Any punch rug experts out there? You might want to look away now. I’m about to break almost every rule of punch rugging, including the first rule. Don’t talk about punch rugging… And I’m only half joking about this one. It seems no one does like to talk about punch rugging, not for beginners anyway. It’s taken me a long time to research and work out this elusive technique and the result is a tutorial that is half technically proficient (thank you Youtubers) and half kind of improvised. But I’ve also been ignoring a lot of the advice I’ve read, like what fabrics not to use, which just goes to show sometimes it pays to go it alone.
One of the reasons I’ve been a bit of a rebel putting this tutorial together (well, as rebellious as you can get armed with an embroidery hoop) is because I wanted to make this tutorial beginner friendly. When I started researching punch rug making it looked as if I was going to have to spend quite a bit of cash just to get set up. And while I’m sure there’s a good reason for using the proper materials and equipment, when you want to try out a craft it can be off-putting to spend a lot of money before you know if it’s going to be for you.
I actually bought my punch rug needle researching new We Make Collective kits from a supplier a while ago and it’s the only one like it I’ve seen. It has a thicker point and an adjustable length which means you can work with a range of thicker yarns, not only making it a great stash buster, but also allowing us to work with this hessian fabric which is inexpensive and much easier to source than the traditional monks cloth. This needle also let me experiment with thicker materials like roving to create a gorgeous squishy texture. It was the perfect beginner tool!
You can buy the punch rug needle here or let me do all the work for you and purchase all the supplies you need as a kit over on We Make Collective. It’s a much
Punch Rug Needle | Embroidery Hoop | Tight Weave Hessian Fabric | Yarn
DIY Punch Rug Artwork for Beginners Tutorial
1. Place your fabric in the hoop ensuring it is secure and pulled tight. Draw out the design on the back of the fabric. This will be the side we work from. Thread the needle from the flat end to the pointy end and through the hole in the side of the tube. With thicker yarns I use a skewer to push the yarn through. Find your starting point on the work (this can be anywhere) and push the needle through. Pull the end of the yarn through the fabric so the tail is at the front.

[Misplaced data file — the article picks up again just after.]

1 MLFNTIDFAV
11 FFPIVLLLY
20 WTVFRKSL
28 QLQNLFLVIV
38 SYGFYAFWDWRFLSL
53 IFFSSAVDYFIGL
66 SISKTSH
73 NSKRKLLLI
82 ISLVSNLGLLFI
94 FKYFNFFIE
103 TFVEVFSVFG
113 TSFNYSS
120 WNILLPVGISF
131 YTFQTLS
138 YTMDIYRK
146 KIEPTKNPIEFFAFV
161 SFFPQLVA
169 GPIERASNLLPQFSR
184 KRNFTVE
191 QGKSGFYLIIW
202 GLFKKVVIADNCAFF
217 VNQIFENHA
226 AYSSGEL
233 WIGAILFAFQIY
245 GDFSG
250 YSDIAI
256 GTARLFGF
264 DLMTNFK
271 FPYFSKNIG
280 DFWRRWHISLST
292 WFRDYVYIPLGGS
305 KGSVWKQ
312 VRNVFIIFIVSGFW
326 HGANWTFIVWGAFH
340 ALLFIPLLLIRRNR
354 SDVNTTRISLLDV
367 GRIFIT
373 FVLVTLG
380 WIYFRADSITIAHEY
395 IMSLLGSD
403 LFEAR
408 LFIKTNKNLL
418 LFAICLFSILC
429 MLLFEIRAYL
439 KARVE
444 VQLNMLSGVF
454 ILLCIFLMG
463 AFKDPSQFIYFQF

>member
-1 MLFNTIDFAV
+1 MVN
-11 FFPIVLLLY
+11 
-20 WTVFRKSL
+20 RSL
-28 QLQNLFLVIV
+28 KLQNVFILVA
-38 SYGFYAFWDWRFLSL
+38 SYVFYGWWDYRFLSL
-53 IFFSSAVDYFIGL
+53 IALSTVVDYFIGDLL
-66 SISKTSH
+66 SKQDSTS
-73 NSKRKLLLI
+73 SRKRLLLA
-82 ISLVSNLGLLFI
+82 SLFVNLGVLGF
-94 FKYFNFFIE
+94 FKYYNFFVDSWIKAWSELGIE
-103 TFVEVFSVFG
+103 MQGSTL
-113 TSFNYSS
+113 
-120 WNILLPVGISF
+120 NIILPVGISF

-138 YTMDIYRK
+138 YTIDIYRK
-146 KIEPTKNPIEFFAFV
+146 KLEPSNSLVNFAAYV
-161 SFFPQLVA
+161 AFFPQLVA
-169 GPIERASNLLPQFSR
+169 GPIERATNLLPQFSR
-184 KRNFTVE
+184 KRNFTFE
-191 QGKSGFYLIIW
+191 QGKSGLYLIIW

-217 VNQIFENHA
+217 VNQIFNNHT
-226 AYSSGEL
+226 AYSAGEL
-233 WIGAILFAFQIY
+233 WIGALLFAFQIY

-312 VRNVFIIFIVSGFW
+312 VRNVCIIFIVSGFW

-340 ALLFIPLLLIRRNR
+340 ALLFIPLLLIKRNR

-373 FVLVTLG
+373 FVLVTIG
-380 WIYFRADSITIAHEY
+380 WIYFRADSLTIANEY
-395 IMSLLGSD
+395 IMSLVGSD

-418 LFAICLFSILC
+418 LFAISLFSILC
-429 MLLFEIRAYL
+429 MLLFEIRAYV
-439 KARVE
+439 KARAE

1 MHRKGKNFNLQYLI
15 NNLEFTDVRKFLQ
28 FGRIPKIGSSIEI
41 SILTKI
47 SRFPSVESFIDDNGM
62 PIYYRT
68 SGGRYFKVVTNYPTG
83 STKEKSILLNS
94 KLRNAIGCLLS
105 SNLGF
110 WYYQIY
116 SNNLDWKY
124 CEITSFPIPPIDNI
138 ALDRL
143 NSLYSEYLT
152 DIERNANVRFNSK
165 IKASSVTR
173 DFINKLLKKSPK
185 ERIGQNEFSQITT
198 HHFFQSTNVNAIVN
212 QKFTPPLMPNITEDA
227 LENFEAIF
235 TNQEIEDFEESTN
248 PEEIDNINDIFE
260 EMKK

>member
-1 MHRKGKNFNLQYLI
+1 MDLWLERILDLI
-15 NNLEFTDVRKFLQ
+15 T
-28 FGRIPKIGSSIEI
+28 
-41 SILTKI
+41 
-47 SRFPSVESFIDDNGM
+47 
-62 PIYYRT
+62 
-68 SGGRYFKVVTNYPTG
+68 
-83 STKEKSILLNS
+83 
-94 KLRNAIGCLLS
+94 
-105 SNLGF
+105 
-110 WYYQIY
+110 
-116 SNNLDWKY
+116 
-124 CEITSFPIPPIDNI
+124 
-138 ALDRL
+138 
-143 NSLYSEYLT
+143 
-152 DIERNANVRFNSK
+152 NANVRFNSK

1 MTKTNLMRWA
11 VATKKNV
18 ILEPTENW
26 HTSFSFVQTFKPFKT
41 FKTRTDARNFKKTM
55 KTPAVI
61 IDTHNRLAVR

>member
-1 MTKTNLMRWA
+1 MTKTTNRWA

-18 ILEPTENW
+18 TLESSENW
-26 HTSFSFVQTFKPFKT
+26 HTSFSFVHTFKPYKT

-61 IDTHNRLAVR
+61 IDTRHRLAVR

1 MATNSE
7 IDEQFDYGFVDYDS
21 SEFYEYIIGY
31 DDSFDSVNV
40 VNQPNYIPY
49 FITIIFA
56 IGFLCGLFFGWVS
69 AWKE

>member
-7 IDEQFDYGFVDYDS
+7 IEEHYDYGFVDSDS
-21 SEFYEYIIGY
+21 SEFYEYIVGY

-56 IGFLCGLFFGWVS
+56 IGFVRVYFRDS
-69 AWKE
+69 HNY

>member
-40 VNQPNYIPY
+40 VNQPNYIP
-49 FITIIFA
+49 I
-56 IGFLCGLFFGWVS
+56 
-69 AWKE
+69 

2. Pull the needle back out of the fabric and hold onto the end of the yarn. When working from left to right make sure the hole in the needle is facing left, so it’s facing away from the direction of travel.
3. Push your needle back through the fabric next to the initial punch hole. Depending on your yarn weight you can skip over a few holes in the fabric. Push it all the way down the the handle then bring it back up and out of the fabric. Repeat this step to create short loops on the back and longer loops on the front.
4. Work in lines or shapes to create patterns.
5. One you’ve finished a section punch the needle through the fabric and cut the yarn on the right side. Remove the needle and trim the thread at the start and finish.
6. Adjust the handle on the needle to create longer and shorter piles on the front side of the work and play with different yarn weights and materials to get some surprising results!
Sometimes the yarn will not stay in the fabric. This happens because we’re using the hessian which has a loose weave. When this happens gently pull the spare yarn back through the needle, moving back to the last successful stitch. Realign the fabric weave and try again. It helps to leave shorter gaps between 3-4 punches to get back on track.
Once the fabric is full trim off the ends, pull the hessian tight in the loop and cut off the excess fabric. And it’s ready to hang!